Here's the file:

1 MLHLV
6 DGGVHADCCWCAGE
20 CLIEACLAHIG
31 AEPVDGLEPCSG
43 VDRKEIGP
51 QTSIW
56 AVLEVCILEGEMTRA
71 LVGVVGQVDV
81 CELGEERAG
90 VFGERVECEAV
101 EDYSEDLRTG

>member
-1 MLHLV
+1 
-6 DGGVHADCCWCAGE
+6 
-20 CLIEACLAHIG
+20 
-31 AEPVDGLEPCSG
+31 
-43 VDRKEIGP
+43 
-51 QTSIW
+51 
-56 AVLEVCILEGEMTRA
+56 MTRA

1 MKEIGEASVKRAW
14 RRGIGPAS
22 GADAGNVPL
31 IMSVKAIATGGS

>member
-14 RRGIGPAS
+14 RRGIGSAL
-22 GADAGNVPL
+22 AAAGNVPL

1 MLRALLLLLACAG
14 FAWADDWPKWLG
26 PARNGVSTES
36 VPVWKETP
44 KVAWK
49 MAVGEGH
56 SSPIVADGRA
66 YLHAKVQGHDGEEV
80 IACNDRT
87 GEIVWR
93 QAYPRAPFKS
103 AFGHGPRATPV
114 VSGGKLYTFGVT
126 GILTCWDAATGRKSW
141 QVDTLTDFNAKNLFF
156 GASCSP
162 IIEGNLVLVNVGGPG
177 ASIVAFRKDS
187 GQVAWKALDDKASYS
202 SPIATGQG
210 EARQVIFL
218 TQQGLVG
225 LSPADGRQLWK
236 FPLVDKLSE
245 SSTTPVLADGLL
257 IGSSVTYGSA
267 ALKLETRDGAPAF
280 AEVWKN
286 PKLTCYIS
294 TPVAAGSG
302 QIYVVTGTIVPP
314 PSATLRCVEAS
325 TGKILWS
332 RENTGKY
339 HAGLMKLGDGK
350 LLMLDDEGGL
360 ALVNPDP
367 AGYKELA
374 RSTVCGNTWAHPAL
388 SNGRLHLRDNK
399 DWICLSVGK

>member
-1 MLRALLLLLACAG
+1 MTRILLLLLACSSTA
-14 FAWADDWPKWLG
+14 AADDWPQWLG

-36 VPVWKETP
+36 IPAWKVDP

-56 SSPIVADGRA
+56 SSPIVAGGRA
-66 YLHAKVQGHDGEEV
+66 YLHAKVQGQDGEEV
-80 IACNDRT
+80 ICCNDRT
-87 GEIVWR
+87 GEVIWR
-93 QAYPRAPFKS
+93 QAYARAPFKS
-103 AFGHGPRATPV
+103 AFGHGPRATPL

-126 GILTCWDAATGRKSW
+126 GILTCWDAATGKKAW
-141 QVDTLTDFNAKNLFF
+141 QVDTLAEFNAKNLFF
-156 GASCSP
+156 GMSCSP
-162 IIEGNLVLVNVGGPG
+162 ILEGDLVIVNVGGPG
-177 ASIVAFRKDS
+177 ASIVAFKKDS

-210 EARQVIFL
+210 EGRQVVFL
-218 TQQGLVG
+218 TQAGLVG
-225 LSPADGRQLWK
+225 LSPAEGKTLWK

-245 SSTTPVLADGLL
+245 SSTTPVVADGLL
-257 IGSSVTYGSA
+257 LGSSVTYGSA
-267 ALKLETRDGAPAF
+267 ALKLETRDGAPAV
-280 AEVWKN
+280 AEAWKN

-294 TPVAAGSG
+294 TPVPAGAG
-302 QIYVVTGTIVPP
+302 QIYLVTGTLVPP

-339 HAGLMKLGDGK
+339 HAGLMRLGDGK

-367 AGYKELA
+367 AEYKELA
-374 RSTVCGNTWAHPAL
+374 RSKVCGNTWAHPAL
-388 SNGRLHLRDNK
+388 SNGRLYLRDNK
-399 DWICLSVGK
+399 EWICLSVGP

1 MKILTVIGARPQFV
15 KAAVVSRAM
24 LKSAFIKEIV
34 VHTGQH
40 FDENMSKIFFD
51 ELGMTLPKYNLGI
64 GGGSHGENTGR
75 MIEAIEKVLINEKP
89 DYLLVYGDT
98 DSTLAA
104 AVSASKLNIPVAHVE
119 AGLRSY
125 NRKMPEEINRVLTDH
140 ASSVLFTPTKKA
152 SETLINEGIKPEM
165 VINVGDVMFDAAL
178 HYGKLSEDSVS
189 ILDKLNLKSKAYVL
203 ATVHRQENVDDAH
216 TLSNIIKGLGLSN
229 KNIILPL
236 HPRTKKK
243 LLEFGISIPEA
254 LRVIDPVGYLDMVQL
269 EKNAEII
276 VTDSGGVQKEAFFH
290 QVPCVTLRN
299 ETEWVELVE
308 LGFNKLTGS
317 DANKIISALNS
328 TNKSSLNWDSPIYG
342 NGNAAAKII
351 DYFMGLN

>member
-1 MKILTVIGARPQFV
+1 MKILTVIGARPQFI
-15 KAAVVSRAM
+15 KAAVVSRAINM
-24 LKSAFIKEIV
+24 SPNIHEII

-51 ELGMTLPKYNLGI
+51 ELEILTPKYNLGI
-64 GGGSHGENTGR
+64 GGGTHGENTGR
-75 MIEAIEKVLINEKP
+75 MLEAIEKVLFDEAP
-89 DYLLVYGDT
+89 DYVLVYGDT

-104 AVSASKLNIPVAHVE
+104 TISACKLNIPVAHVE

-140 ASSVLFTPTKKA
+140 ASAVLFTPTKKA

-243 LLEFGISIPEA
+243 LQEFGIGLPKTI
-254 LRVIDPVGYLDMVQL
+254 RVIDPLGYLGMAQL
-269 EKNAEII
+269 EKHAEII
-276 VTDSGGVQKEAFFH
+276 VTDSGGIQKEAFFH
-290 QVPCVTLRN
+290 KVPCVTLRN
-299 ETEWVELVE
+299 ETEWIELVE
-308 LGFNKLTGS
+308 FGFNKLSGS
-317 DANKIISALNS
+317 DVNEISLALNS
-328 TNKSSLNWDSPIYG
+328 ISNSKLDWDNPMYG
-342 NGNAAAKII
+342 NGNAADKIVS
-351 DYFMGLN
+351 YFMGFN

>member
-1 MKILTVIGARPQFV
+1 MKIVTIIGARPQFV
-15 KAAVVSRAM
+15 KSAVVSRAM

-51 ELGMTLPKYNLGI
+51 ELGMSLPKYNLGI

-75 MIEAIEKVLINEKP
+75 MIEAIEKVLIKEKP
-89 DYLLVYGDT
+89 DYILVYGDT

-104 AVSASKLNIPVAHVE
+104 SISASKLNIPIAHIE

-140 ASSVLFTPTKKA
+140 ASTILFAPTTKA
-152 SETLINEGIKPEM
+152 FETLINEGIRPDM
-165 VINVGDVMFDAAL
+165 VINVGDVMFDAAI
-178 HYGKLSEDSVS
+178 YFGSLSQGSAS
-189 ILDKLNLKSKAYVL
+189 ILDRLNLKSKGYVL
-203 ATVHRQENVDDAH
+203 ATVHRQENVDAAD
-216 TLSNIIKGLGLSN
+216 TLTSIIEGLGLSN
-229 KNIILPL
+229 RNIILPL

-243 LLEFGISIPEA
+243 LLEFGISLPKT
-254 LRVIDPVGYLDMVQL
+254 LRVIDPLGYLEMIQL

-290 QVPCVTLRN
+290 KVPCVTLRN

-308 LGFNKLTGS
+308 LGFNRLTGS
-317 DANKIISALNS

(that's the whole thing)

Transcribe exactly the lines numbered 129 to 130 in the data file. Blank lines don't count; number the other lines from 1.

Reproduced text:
+374 RSKVCGNTWAHPAL
-388 SNGRLHLRDNK